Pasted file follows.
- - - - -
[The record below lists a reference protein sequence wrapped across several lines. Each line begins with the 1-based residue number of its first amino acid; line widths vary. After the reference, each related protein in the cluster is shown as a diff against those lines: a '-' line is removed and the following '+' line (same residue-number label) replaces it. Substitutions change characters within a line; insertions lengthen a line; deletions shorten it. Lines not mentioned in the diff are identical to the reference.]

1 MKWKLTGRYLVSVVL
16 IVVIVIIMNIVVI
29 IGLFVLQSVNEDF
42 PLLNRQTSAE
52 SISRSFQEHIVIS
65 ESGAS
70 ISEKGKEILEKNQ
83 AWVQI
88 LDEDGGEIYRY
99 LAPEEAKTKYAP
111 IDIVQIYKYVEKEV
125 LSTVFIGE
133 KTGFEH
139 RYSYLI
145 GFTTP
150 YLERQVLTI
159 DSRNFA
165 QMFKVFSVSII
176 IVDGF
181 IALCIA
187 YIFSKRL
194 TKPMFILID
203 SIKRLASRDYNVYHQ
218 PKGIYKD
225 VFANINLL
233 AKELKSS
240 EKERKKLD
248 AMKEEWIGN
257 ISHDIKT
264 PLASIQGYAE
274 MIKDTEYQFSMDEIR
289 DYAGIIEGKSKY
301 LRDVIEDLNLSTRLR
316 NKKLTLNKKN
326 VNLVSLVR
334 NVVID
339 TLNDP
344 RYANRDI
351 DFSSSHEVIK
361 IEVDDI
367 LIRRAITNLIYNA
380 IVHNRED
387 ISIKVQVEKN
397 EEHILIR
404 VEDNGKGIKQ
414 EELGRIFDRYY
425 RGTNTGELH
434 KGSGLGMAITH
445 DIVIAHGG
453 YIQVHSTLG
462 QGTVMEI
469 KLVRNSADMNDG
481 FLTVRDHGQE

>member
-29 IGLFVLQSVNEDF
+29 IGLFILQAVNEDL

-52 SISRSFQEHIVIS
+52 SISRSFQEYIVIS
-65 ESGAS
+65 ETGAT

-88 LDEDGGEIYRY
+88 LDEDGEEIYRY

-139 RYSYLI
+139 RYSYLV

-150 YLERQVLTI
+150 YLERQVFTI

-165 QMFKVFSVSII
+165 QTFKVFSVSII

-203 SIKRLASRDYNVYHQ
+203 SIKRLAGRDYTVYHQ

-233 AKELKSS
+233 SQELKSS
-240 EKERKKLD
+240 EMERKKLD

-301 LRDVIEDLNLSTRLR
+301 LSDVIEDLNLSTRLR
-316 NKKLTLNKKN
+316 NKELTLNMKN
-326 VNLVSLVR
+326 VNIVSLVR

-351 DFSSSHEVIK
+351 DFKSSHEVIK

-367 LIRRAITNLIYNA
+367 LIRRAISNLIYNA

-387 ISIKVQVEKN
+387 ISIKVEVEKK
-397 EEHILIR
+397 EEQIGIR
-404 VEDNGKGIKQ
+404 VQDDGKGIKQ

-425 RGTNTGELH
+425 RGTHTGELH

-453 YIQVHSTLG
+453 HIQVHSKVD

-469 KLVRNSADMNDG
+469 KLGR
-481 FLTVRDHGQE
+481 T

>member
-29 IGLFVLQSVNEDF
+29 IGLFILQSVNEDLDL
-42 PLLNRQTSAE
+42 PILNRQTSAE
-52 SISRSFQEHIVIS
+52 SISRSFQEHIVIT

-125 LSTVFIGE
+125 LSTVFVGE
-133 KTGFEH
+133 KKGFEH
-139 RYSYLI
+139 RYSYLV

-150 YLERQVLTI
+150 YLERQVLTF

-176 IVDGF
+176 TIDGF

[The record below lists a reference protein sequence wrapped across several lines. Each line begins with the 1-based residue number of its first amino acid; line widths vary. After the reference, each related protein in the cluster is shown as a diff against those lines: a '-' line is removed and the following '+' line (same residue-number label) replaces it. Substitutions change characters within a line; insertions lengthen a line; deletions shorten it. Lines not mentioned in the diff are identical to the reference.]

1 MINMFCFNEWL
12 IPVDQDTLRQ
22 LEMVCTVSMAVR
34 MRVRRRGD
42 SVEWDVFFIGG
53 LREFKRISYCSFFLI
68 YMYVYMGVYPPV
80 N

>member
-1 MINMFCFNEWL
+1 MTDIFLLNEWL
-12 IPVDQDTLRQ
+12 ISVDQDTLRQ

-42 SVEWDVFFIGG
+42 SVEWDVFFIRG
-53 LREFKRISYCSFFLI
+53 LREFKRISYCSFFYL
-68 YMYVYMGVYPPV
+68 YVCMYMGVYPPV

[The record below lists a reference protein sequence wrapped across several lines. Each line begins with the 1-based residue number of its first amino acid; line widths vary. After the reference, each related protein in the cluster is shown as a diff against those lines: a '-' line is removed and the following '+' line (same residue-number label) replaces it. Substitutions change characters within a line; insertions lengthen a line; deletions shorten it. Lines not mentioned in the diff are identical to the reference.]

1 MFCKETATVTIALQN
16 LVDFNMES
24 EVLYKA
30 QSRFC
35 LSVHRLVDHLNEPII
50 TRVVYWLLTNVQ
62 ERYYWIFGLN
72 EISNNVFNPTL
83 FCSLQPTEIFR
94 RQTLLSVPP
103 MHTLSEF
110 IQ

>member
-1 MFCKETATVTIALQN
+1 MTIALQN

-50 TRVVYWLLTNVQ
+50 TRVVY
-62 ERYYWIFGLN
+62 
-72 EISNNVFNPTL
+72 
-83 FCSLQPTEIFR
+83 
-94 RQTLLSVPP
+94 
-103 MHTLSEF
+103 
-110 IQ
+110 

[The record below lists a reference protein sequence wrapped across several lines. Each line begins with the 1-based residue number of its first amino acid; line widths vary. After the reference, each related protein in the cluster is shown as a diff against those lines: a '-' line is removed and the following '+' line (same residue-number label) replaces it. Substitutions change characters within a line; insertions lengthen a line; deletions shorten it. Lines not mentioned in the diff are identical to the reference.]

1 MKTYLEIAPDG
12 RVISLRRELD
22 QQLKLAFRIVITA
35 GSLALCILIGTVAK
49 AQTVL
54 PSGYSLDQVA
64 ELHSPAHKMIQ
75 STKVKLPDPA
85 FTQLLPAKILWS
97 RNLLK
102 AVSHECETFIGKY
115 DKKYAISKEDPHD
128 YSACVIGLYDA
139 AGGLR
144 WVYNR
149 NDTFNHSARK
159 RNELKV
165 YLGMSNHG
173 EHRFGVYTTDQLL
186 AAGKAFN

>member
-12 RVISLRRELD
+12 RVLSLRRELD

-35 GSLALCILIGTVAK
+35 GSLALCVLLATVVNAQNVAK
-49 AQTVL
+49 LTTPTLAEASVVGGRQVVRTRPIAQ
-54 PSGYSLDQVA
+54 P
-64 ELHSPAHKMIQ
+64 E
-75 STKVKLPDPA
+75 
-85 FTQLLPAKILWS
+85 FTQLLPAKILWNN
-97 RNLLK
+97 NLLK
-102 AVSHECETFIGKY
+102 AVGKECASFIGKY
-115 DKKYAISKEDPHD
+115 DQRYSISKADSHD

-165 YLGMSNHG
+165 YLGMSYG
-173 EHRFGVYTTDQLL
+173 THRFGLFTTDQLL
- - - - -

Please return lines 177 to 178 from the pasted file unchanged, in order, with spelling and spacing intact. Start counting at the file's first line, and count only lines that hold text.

97 RNLLK
102 AVSHECETFIGKY